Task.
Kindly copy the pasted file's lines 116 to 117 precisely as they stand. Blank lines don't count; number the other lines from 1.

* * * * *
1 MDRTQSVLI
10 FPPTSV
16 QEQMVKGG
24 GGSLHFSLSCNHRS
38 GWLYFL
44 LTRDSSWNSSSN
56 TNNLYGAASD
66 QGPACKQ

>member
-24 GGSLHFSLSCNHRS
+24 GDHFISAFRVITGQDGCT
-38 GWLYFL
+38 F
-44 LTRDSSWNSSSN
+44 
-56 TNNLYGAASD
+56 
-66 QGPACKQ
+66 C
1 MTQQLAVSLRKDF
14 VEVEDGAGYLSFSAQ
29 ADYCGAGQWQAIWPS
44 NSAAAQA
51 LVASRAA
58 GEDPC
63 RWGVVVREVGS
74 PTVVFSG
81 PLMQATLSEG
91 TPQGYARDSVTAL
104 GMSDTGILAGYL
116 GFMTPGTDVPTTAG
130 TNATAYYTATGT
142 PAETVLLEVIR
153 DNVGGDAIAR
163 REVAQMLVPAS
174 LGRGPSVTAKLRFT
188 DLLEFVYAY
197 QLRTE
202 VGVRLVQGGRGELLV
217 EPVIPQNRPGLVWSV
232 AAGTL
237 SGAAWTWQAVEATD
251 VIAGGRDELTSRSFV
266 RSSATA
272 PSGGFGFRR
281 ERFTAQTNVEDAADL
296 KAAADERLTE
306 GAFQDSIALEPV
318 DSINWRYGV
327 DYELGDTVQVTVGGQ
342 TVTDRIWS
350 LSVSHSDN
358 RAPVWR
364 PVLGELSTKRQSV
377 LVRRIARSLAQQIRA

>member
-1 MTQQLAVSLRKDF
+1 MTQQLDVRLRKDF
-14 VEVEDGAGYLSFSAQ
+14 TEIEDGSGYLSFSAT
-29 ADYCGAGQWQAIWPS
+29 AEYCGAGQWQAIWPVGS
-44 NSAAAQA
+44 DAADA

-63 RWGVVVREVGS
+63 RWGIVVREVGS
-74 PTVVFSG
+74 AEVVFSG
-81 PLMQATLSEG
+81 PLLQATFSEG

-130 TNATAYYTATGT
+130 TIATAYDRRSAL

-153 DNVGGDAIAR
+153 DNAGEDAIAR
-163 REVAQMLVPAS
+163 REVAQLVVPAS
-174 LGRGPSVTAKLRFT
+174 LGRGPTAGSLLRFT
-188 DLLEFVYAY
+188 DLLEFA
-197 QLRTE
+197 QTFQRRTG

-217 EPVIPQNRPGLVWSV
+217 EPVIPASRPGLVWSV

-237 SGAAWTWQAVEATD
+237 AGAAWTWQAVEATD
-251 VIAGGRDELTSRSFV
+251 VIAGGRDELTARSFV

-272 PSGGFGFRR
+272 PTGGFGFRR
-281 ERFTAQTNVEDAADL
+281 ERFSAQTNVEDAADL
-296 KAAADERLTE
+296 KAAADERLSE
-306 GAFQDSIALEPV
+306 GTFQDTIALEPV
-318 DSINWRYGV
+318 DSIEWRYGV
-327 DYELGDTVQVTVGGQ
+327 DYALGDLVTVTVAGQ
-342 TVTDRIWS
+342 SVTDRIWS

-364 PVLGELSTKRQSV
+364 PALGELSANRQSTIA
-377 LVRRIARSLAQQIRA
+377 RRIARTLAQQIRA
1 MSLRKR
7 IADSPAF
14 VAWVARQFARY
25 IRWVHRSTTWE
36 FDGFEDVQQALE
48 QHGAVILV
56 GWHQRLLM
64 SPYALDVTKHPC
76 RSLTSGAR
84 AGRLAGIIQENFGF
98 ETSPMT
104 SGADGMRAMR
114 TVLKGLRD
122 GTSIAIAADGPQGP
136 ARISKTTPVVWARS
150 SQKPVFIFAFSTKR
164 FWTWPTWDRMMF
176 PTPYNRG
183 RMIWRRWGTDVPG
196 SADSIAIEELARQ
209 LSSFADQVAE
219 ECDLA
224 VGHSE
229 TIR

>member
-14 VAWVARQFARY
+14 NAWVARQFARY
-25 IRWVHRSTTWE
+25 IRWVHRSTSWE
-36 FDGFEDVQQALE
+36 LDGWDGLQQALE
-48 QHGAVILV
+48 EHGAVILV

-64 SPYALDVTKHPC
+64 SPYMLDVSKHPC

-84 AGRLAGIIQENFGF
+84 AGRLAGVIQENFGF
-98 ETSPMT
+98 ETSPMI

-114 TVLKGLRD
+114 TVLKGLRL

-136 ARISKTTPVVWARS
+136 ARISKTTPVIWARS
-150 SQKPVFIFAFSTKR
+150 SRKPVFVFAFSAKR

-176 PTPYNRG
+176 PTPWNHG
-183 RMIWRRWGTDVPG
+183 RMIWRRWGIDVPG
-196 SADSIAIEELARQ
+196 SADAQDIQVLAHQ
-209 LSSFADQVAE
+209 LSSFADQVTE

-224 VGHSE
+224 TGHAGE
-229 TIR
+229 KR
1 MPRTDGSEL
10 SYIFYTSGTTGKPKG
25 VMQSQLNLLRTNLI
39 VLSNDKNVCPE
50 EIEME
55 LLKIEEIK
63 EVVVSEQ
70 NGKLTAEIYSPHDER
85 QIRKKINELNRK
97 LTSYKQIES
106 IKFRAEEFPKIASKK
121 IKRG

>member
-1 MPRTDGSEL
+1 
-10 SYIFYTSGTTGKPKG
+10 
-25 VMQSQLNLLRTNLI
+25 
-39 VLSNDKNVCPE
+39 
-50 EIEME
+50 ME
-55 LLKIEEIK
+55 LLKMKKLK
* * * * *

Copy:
84 AGRLAGIIQENFGF
98 ETSPMT